A Word From Richard

Back in the days of the old IBM 8088 and the Compaq 8086 running at an astounding 4 MHz or 8mhz if you had a turbo model times seemed to be grand. You would go to the store at the new release MS-DOS 2.11 which promised to be the best thing out there at the time. Well here we are fifteen years later and not only has the hardware changed but the software has as well.

   I am going to take a few minutes to give you just a few of the differences you see between the span of years. I'll start with one of the first PC computers I had that I can remember. It was a Compaq 8086 XT running at 4 MHz with a 10 megabyte hard drive and 4 megs of RAM (now your RAM were chips that you installed on the mother board or if you were real lucky than you had the 30 pin SIMMs that you could use but none the less either way they were slow as tar running down a steep hill). I also had a tape drive now not a tape backup I mean a cassette tape like you would like for a music tape. It also had a top of the line 3.5 floppy with the 1.44-megabyte storage and I still had the standard 5.25 floppy with a 720-kilobyte storage. And the wonderful 4 color 12" CGA monitor upgraded from the amber screen I had before. Man I thought I had it made.

   Now when you look the new PCs are measured in the Gigs and not the Megs. The hard drives seem like you could never fill them up. Software mostly comes on CDs or downloaded from Internet. And monitors are in so many colors the human eye just can't keep up. But also look at the price difference in the two eras. The cost of a new PC could have been up in the multi thousand range and sometimes over ten thousand dollars. Compare that with today you can get a loaded PC for well under one thousand. In all this time now computer hardware is changing faster than one can keep up with the new specs and the challenge is really to try and stay ahead. Well in this website I hope to educate you on some of the new things out there and also give you a little bit of knowledge on how it was.

   I guess I will also give you a quick sum up of who I am and how this came to be. When I was eight years old I remember the third grade was so excited to receive a new Apple PC for the classroom. The learning scale was about to be raised. I enjoyed that thing so much I had talked my parents into finally breaking down and we bought a TRS80 from the Tandy Corporation an affiliate of Radio Shack. I was on top of the world. I really can't remember everything about that on because all I had done was pay close attention to how it was thinking and started piecing my own together. I would get parts here and there and sticking them in what used to be a Compaq 8086. By the time I was in the fifth grade I was repairing the class computers in the school. By the eighth grade I had gotten a 9400-baud modem and like other kids I fooled around with the phrase of “lets see what this can do”. But that will be another story for another day. I broke away from computers for a little while not to seem like the geek I had become while I was going to high school. That didn't last long and my geekism would resurface into my life. Those pesky 1's and 0's would retake my life in a new way, the Internet and how the networks were put together. This has been my focus for the last ten years. I now have been into the security focus and how to keep those little teens like I once was out of the networks I work to secure. The tools they have at the ready are much more advanced and this process has become so much easier than before. The new game is to stop this game is to play the game with them. Because after all most of this problem is just a game to them. This has been the background in brief so lean on my knowledge and enjoy in the learning process to geekdom.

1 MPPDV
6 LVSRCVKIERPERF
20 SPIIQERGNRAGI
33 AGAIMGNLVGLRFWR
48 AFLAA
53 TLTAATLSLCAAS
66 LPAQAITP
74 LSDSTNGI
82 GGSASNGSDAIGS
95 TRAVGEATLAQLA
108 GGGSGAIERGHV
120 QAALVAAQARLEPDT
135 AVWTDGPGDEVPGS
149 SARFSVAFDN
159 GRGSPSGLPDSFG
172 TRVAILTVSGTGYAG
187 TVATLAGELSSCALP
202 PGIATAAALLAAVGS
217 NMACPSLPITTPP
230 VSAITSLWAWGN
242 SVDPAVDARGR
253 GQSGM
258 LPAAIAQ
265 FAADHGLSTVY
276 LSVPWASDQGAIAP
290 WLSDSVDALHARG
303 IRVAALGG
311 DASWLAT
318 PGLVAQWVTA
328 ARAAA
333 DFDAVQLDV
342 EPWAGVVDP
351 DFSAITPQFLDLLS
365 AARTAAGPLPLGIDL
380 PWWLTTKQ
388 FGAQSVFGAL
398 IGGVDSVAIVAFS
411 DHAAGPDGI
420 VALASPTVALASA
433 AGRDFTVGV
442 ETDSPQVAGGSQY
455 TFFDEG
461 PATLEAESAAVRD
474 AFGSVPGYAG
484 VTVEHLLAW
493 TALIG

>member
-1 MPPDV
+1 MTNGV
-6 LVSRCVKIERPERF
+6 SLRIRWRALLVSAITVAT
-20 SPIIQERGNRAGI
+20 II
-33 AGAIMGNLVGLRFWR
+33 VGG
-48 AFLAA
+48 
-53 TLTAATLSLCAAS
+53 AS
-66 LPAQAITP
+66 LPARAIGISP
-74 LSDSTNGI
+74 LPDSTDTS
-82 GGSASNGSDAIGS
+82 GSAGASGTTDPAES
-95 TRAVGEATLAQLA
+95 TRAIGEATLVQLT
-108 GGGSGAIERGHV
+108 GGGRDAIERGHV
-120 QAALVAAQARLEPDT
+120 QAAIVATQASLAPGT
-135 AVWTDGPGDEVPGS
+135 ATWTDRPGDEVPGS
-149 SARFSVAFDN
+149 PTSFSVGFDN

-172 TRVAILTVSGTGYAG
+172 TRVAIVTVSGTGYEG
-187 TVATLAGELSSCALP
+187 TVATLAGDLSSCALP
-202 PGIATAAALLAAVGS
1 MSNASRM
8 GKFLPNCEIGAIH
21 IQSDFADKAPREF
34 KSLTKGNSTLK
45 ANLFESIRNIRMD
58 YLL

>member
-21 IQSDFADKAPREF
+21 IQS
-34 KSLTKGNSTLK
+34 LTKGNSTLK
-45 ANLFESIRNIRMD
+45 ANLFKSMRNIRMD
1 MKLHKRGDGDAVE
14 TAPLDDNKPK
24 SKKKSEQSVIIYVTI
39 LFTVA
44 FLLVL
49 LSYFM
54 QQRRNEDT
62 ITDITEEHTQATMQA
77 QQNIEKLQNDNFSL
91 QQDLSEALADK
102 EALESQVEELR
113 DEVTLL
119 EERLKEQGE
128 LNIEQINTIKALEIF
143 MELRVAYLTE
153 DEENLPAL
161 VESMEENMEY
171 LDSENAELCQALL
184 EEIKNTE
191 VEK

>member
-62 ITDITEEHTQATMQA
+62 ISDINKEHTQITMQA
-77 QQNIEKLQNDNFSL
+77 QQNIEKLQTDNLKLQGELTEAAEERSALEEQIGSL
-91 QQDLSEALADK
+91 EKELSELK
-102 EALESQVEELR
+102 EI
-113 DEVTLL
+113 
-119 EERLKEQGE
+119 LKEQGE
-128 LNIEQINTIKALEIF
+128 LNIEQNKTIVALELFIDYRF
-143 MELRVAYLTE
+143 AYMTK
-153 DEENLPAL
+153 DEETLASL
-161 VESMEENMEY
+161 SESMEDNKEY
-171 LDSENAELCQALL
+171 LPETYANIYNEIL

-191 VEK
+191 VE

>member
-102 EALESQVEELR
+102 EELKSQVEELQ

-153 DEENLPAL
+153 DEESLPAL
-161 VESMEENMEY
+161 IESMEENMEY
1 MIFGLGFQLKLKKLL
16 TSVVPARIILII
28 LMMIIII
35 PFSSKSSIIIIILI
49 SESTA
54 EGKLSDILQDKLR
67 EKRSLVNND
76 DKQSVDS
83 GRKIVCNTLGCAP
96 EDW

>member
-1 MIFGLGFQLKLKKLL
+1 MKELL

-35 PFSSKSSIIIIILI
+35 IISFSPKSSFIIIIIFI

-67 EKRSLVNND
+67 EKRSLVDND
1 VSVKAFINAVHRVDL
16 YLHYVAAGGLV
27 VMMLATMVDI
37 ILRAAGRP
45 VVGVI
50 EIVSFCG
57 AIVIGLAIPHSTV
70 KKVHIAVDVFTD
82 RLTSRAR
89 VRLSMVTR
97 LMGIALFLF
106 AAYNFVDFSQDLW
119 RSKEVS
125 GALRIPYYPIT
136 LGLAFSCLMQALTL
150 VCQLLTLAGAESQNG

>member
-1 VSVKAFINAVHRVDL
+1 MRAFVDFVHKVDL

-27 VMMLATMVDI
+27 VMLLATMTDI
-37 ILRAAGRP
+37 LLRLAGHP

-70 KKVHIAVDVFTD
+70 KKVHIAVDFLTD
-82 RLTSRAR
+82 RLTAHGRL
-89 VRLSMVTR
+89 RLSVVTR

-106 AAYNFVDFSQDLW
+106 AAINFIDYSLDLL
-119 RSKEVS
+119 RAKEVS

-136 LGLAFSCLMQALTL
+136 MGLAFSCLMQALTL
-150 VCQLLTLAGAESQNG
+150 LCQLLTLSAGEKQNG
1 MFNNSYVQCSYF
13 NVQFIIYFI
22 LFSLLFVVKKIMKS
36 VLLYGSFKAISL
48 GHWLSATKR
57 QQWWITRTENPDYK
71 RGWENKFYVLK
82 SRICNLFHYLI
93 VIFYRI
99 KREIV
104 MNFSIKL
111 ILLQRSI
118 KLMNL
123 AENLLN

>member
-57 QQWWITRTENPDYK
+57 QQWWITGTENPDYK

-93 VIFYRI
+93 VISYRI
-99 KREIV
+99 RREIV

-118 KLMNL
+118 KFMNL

===Richard B. Elmore===